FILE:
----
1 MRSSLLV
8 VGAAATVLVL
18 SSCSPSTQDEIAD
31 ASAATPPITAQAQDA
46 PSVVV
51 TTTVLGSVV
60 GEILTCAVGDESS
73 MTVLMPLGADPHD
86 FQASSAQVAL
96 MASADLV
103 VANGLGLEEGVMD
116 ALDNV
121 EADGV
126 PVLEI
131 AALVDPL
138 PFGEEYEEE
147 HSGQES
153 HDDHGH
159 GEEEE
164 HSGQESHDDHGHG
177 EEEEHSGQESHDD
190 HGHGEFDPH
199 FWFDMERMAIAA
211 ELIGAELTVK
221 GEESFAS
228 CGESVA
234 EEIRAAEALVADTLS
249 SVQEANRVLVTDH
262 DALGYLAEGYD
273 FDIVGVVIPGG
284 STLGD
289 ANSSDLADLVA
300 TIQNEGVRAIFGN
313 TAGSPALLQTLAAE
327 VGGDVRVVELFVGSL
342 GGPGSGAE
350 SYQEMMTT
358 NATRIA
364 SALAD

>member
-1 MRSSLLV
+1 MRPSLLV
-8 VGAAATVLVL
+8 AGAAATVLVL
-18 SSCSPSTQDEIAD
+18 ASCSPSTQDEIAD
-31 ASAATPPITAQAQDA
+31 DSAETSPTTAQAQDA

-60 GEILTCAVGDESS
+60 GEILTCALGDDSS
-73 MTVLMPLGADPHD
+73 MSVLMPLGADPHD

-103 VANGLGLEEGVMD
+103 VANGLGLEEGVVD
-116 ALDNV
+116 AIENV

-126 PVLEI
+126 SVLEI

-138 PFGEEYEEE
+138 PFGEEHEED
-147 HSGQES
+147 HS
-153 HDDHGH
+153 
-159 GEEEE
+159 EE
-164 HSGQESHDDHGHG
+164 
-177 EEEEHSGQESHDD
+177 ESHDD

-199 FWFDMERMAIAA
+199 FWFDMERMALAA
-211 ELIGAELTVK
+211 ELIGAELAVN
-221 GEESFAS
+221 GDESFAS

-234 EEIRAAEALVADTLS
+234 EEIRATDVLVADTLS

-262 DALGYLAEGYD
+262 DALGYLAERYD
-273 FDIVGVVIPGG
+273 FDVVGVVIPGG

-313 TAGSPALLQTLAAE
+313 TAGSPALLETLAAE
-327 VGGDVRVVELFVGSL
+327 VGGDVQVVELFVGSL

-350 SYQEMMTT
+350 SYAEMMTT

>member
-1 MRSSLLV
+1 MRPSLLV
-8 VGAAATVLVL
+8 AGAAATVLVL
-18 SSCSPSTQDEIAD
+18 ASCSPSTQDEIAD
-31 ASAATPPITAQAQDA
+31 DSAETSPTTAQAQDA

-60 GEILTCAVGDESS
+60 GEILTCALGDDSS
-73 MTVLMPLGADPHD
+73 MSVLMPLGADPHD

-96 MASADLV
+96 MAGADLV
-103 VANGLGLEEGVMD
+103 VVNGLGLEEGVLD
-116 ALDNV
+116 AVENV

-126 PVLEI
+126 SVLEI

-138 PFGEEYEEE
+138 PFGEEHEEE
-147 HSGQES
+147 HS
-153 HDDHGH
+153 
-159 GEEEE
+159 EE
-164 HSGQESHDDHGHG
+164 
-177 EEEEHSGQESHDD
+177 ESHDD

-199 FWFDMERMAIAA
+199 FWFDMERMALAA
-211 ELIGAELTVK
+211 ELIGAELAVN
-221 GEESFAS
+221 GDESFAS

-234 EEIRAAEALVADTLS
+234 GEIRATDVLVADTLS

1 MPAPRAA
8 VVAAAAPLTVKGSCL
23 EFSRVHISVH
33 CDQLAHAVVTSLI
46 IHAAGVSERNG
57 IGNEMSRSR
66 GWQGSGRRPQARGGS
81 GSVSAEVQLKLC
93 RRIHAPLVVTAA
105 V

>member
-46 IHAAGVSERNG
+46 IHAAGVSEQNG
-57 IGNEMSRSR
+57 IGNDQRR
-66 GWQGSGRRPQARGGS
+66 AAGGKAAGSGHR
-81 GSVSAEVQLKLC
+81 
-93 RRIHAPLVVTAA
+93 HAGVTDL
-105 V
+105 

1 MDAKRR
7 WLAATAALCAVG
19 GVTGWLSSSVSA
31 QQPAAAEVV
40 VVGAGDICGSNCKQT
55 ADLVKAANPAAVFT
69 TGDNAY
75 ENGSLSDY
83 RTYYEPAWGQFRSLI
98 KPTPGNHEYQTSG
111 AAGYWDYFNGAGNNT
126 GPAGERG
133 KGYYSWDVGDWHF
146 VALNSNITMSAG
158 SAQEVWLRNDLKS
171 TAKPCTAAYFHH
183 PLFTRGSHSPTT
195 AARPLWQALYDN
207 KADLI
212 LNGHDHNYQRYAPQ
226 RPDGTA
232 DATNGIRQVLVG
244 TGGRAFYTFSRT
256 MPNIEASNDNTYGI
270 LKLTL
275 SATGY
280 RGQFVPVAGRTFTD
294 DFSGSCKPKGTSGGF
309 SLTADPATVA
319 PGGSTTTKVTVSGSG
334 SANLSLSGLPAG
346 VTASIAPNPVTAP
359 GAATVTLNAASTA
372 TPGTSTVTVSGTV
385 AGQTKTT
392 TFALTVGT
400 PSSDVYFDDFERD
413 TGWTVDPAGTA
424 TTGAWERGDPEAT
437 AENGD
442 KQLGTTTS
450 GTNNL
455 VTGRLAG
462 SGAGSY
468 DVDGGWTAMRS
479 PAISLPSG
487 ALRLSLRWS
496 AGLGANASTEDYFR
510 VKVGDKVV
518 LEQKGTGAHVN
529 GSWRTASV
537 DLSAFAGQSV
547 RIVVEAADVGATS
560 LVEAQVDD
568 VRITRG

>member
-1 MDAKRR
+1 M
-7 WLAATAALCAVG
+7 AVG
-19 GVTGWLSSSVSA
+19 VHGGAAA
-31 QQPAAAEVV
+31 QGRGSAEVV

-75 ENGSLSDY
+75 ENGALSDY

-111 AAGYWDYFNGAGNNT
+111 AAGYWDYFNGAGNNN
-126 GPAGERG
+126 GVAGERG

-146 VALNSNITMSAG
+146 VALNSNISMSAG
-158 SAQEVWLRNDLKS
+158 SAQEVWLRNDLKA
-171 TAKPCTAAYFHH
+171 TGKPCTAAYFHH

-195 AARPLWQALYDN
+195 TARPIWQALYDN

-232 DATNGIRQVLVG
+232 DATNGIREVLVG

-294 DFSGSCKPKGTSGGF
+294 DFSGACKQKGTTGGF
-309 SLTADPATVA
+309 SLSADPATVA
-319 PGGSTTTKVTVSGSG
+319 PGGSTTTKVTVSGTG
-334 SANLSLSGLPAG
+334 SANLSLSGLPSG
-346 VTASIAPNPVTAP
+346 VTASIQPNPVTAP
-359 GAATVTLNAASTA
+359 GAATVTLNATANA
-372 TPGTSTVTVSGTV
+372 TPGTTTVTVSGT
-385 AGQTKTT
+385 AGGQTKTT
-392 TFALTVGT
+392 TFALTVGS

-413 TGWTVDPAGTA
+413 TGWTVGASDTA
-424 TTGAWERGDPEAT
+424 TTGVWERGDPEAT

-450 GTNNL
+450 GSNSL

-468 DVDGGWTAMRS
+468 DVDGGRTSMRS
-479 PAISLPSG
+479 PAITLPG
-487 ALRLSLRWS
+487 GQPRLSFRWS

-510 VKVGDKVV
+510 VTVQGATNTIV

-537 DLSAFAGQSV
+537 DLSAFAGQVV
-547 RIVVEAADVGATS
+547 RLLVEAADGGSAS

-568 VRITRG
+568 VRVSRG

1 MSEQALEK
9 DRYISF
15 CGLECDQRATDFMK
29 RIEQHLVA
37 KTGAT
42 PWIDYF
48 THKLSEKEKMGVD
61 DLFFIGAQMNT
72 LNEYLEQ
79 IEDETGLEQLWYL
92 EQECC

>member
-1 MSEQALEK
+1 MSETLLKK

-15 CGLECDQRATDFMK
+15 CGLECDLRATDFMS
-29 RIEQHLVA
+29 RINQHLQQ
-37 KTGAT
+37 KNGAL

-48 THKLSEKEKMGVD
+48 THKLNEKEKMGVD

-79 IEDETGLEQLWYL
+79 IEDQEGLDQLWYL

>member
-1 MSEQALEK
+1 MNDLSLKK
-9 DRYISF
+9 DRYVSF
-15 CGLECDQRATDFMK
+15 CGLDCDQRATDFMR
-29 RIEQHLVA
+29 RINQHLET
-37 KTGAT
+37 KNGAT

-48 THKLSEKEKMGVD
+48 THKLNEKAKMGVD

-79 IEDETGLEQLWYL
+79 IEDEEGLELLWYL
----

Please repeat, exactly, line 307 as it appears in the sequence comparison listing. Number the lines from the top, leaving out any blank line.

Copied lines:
+48 THKLNEKAKMGVD